North Portland is a part of town that confuses many newcomers. So, you have your Northeast and your Northwest to go along with your Southeast and your Southwest. One could assume that would cover everything, but that isn’t always case when exploring through the looking glass of Portlandia. North Portland wedges itself into the city limits between Northeast and the Willamette River, and like that land through the looking glass, it is like no place you’ve ever seen.
North Portland is best known for St. Johns, a little town square in the farthest reaches of NoPo. St. Johns has a lively history, as it was one of the first main burgs along the Willamette, each one competing to be the main hub of the growing region. The city of Portland won out and annexed St. Johns in 1915, but the separatist mood still survives in this far-flung outpost of PDX. You can get to St. Johns by going as far west on Lombard Avenue as possible, or by crossing the beautiful St. Johns Bridge from NW Portland. Even though it is remote, St. Johns has its own movie theatres, a McMenamins outpost, a food cart pod, and farmer’s market. Once you get there, you may never need to leave.
Another popular drag in NoPo is Kenton, aligned along N. Denver Street. Kenton is best known for the giant statue of Paul Bunyan (Woof!) welcoming visitors from the north. Once a company town for a meat packing company, the neighborhood is now full of charming local boutiques, stores, bars and restaurants. (On a personal note, I must add that the DMV location near Kenton is staffed by the nicest DMV employees you will ever want to meet!)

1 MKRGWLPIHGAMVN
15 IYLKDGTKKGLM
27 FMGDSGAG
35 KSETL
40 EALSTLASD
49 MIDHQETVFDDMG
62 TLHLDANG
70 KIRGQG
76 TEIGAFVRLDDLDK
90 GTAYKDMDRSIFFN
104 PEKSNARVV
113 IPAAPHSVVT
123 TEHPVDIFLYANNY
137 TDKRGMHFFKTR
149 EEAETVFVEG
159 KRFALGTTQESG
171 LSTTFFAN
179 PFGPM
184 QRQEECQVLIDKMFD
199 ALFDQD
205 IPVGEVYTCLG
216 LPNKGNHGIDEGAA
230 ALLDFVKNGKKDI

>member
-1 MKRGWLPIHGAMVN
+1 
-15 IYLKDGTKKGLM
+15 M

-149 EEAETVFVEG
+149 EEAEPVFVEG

North Portland has long been popular with the LGBT population of Portland. Its alternative flavor has welcomed and provided safe harbor for those not interested in the downtown scene. While there are no strictly queer nightspots or watering holes, both the Mock Crest Tavern and the Foggy Notion are uber-queer-friendly. Plus, the Q Center and The Eagle are not too far away.
There is a lot to do and explore in North Portland, as well. There is a plethora of parks, from Cathedral Park under the St. John’s Bridge to the tree-filled Columbia Park to the big, rambling Pier Park, with its skate park and disc golf course, making it popular with the students of nearby University of Portland. To the north of North Portland (yes, there is even more further north!), you will find the Expo Center, the Portland Raceway and several golf courses.
Architecture in North Portland is a unique mix of older bungalows and what many people call “skinny houses.” The Portland “skinny house” sprouted up especially strong in the NoPo neighborhoods, where developers could use streamlined building plans that were already approved by the city permit office and build two normal-sized homes on one standard-sized lot. While the homes can feel cramped, they are quite spacious inside and many were built recently following green eco-standards.
So, if you haven’t explored North Portland yet, make the time to head on out and explore this very unique and fabulous part of Portland history.